Everything is figureoutable

The art of problem-solving

We all have problems. The heater in your home quit during a cold snap. Your office internet provider seems more unreliable by the day. Your recent applicants are considering canceling after reflecting on how large their lifetime expectancy set aside will be.

The question isn’t how to avoid problems but how we will handle them.

Perhaps the best mindset can be found in the title of author and entrepreneur Marie Forleo’s book ‘Everything is Figureoutable”. Is there such a word? There is now. Here are some of her best quotations.


“The most powerful words in the universe are the words you say to yourself.”

“I win or I learn, but I never lose.”

“Insight without action is worthless. Taking action is the only path to change.”

There’s a certain pragmatism in her writing that warrants careful consideration and perhaps application for each of us working in the trade of reverse mortgage lending.

However, if we’re honest not every problem may have a solution. That’s a fact elected officials and policymakers often forget. Instead, some problems require us to go around the obstacle finding another path.

The best problems to address are those we have control over. Each problem should be examined, held up close, and scrutinized. Is it something I can influence? Is there another way? Is the obstacle that stands in front of me the path to a win? Do I hack my way through the bramble or find a path around it?

Life and business are chaotic in their very nature. A principle military planners have embraced in their training practicing chaos. Reverse mortgagee professionals have had ample practice in the last several years. The question is if everything is figureoutable?

1 comment

The Positive Realist January 21, 2020 at 10:44 am

It helps to see life from a different point of view to understand new or improved ways to deal with it. The book that Shannon brings to our attention attempts to do that.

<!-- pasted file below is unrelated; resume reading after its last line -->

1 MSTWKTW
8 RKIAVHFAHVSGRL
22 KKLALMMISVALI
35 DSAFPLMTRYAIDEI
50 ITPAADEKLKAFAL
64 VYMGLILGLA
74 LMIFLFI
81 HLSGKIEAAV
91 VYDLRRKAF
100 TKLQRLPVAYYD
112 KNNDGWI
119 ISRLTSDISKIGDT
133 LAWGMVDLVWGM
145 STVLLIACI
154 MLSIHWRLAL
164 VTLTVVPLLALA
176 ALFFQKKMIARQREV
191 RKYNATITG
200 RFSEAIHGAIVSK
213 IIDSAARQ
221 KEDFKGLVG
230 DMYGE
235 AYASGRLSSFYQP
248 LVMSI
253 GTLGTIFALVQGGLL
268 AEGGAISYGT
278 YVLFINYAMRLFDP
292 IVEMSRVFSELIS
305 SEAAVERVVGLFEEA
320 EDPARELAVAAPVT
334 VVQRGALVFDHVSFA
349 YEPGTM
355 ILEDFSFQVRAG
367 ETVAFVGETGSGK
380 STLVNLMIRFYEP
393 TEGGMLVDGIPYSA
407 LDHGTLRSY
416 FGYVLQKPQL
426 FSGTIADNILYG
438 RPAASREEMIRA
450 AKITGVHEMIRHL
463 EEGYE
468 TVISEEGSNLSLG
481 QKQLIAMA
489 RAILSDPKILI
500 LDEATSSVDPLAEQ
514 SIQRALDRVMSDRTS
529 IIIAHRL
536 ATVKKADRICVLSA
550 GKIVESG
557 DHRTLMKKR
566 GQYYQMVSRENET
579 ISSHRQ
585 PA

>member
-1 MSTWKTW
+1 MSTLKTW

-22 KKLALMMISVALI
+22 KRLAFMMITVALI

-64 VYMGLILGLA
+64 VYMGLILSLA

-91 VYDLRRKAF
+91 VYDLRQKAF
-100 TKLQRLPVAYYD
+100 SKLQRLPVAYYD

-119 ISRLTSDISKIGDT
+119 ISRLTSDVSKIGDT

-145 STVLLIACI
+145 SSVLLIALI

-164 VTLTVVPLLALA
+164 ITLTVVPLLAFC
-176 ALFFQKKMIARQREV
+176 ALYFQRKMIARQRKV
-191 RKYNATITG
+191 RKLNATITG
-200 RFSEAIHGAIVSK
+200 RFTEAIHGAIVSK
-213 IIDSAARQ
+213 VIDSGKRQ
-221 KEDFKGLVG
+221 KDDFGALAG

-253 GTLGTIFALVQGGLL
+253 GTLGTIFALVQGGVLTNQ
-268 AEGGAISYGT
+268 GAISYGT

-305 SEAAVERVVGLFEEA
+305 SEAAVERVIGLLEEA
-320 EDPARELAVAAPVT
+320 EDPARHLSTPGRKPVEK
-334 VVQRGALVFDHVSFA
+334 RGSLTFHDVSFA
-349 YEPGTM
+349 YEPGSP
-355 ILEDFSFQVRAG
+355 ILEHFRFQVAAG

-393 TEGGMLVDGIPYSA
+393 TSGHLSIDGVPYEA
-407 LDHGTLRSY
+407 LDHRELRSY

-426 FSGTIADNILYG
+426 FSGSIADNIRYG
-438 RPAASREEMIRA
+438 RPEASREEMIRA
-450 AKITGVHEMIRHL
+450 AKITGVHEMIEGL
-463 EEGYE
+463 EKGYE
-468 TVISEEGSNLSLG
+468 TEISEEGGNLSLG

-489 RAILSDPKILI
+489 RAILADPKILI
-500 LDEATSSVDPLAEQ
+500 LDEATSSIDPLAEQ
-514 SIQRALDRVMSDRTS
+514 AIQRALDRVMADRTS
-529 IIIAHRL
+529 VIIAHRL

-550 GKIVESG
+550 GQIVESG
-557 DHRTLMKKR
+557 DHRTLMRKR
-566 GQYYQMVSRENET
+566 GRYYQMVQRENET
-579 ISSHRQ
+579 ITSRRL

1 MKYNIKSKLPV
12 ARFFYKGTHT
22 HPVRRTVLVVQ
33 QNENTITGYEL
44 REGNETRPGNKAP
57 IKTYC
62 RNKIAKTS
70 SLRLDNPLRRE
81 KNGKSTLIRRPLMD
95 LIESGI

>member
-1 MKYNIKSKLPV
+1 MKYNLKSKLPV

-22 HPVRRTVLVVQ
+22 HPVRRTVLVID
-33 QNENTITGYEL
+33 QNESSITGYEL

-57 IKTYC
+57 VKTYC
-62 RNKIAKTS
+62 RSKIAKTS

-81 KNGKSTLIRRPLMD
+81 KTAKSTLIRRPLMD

The easy way to deal with things is to be an optimist or be a pessimist but a harder way is to be a positive realist. Being a realist means avoiding the anecdotal in favor of finding the empirical. It takes more work but when one is done, there is substantial evidence supporting that outlook. On the other hand living as a pessimist or an optimist means following the anecdotal where one is subject to the veracity in the hearsay presented to them which far too many times is nonexistent.

When we hear of the feats of General Patton, it would seem he was an optimist but even he said that why he was so successful was because he knew his men and what it took to motivate them to accomplish the challenges he set before them. General Patton was more of a positive realistic general than an optimist or pessimist in his approach to winning on the battlefield. He was also a realist in not trying to fight a battle where he could easily be pinned down. He was in many ways a vain man but also a true warrior.

On the other hand PM Chamberlain was an optimist. He went to Hitler to get a lasting peace in spite of everything that spoke against it. Even when Hitler broke the treaty Chamberlain believed he could get Hitler back in line. Chamberlain probably never heard of the parable of once the toothpaste is out of its tube, it is all but impossible to get the toothpaste back inside the tube. Also the PM totally misunderstood his opponent believing instead the hearsay about him..


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